November 2, 1902
The Marquise de Fontenoy is telling her readers to view "stories which may come over the wire concerning the newly married Princess Nicholas of Greece" with "extreme caution." She reminds her readers of an earlier "circumstantial account" that was cabled to the United States about the then Grand Duchess Helen Vladimirovna of Russia, running off from St. Petersburg with a student, and was "stopped by the police at the frontier station of Wirballen: before she was escorted back to St. Petersburg, and the student sent off to the remotest point in Siberia.
The story was completely false, as the Marquise pointed out. At the time of the alleged escapade, the young Grand Duchess was nursing her mother, Grand Duchess Marie Pavlovna, who was very ill.
Now the German, French and British newspapers reporting a story to the effect that the Grand Duchess has bolted, deserting her husband, Prince Nicholas of Greece, and has run off "with someone or another."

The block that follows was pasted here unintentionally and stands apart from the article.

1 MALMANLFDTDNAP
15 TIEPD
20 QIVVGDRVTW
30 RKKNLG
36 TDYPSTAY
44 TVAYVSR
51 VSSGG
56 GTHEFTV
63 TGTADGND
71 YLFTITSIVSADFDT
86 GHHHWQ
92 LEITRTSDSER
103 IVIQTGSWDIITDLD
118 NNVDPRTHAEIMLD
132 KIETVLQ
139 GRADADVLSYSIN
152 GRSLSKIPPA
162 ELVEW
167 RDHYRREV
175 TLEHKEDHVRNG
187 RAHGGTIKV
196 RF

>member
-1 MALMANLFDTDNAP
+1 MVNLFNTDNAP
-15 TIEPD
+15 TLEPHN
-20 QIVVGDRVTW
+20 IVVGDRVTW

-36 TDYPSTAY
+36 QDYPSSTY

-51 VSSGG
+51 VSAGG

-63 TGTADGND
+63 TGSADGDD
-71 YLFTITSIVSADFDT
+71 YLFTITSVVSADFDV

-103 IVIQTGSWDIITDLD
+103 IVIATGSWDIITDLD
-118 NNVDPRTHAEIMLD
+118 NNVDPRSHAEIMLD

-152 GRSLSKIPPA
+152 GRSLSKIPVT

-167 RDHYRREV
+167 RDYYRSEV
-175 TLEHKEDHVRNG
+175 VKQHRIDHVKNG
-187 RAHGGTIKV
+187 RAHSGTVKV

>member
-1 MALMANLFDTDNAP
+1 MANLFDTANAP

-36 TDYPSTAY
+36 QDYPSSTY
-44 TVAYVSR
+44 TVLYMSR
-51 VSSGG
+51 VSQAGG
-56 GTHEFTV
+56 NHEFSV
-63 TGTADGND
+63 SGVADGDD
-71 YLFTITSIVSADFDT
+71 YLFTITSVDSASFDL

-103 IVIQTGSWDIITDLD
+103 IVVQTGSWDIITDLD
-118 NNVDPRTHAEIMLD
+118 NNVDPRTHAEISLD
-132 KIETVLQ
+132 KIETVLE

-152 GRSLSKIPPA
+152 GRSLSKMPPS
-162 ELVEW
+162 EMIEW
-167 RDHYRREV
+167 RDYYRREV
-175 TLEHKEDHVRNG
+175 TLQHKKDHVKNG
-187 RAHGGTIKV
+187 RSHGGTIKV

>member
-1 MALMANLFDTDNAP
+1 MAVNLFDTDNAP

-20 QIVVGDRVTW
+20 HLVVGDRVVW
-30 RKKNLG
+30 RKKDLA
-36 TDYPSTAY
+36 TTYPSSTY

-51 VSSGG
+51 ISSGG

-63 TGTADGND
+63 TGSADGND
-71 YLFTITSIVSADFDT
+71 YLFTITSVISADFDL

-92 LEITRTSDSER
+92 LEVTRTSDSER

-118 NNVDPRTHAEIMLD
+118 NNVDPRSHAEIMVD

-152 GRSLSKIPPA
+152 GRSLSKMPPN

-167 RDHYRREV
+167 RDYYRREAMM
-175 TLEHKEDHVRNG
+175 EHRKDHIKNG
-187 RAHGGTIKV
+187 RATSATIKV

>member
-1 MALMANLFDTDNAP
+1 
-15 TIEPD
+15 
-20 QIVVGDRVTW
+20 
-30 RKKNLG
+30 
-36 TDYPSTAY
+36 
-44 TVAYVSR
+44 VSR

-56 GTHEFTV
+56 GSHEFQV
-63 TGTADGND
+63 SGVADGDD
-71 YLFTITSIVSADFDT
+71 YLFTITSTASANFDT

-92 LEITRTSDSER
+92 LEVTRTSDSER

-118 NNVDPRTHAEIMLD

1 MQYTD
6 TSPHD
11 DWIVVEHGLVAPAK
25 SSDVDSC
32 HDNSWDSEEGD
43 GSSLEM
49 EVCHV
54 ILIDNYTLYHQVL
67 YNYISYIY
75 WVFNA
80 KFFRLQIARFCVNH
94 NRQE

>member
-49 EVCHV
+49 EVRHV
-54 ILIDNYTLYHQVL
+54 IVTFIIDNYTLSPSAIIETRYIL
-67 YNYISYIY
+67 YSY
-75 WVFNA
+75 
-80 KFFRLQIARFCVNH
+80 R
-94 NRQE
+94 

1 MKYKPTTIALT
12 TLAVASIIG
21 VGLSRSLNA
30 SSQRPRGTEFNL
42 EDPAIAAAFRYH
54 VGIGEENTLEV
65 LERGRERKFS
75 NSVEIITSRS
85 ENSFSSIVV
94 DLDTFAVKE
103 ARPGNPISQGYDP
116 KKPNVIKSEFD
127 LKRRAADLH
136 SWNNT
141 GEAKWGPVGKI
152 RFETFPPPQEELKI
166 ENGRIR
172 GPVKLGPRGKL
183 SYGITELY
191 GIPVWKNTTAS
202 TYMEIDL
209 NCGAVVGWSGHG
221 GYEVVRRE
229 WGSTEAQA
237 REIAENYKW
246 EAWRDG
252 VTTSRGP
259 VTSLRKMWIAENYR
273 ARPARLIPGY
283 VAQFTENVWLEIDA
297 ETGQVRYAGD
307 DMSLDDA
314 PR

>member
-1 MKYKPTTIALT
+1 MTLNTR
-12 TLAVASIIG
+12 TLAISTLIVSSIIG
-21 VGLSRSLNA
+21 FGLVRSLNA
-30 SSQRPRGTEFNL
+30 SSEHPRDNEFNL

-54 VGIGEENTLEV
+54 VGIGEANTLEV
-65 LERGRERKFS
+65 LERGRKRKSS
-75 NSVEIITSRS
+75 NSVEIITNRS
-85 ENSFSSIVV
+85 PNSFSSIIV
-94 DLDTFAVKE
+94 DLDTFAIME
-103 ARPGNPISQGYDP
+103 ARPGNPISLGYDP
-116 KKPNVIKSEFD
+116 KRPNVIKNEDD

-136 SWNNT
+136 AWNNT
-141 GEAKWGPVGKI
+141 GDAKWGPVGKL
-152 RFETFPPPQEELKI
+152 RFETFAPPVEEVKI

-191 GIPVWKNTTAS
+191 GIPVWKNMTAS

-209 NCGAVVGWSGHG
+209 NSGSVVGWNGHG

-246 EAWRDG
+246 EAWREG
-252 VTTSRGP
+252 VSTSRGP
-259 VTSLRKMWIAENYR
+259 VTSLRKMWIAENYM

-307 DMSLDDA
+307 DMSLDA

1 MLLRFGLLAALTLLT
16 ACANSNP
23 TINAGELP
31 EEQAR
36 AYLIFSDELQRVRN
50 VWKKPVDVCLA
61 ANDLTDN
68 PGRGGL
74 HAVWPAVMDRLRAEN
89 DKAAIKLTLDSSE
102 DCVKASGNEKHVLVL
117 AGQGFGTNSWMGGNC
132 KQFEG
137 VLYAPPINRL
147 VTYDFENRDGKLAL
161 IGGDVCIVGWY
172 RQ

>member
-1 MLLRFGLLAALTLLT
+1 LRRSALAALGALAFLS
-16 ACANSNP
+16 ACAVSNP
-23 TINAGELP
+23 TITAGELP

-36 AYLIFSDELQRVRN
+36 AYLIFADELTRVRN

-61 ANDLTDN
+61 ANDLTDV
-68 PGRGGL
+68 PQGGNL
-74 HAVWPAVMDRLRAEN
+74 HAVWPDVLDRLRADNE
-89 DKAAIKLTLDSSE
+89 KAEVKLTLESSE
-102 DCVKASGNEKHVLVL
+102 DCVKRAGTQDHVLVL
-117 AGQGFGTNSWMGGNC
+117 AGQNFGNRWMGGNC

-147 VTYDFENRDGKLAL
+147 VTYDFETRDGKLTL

However, at the time of the alleged bolt, Helen and her husband were in Copenhagen as the guests of King Christian X. The party included the Dowager Empress of Russia, and her son Grand Duke Michael, Queen Alexandra and her daughter, Princess Victoria, as well as other family members.
The Marquise concedes that Helen is "high spirited, extremely good-looking, and flirt and a jilt. But there is no reason why such unsavory and ridiculous stories should be "constantly circulated" about her, when the stories are not true.